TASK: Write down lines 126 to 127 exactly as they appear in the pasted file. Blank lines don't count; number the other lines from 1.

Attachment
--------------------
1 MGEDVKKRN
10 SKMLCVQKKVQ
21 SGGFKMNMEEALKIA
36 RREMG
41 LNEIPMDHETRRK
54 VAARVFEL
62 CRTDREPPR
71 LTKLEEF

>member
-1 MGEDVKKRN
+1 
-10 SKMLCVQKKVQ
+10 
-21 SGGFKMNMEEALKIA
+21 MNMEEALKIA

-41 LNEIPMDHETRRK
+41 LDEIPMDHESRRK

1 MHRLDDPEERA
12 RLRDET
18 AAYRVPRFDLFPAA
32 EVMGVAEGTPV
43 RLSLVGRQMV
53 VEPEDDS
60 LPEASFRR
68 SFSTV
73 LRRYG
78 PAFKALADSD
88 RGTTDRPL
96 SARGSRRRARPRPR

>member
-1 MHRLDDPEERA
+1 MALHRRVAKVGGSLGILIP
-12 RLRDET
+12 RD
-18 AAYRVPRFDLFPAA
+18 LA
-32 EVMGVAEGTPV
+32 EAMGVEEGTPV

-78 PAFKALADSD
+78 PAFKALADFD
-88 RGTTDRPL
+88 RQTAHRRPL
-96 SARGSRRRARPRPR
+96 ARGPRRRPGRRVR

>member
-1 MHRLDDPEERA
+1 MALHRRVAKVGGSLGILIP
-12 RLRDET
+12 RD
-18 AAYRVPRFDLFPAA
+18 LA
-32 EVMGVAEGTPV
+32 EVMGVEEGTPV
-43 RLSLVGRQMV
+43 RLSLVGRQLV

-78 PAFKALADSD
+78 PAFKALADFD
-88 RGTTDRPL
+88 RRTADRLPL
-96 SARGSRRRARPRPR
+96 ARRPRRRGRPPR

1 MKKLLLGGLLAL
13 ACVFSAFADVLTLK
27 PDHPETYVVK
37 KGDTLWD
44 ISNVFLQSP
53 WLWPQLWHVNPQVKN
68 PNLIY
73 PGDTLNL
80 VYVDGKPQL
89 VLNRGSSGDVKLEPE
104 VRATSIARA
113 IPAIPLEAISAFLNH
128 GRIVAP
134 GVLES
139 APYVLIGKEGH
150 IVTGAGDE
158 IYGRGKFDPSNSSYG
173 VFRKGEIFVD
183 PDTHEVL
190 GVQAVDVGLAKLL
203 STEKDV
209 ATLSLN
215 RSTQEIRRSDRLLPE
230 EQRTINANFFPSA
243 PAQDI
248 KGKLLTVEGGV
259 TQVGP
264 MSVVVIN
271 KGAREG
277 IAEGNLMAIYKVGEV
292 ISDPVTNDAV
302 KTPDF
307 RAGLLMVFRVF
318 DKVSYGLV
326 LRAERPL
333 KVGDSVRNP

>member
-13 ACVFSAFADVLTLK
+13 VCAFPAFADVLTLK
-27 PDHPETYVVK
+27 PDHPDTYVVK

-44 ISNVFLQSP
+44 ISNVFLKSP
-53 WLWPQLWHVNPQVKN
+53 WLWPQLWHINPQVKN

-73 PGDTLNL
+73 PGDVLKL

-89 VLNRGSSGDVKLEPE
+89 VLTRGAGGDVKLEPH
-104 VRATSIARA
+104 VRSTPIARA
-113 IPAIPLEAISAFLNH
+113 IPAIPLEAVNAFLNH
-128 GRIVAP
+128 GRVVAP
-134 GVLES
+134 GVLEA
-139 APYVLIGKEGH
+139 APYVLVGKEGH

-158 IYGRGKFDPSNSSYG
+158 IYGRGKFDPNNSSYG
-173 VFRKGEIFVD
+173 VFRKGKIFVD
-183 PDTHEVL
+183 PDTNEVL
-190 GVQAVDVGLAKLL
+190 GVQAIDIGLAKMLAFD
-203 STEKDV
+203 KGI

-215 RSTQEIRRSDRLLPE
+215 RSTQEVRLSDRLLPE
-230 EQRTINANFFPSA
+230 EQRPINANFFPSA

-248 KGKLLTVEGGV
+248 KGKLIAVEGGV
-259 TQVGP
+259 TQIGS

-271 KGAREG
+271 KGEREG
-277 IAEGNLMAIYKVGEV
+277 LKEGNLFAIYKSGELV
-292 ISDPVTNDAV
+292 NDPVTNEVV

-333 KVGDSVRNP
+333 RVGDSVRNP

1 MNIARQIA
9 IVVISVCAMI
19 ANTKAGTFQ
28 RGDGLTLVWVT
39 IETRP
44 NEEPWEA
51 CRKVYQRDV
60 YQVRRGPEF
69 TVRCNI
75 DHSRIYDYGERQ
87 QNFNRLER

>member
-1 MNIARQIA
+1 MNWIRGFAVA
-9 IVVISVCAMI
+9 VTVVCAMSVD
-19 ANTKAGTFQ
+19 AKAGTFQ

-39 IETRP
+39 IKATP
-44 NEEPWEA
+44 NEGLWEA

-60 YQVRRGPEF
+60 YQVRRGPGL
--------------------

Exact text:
+183 PDTNEVL
-190 GVQAVDVGLAKLL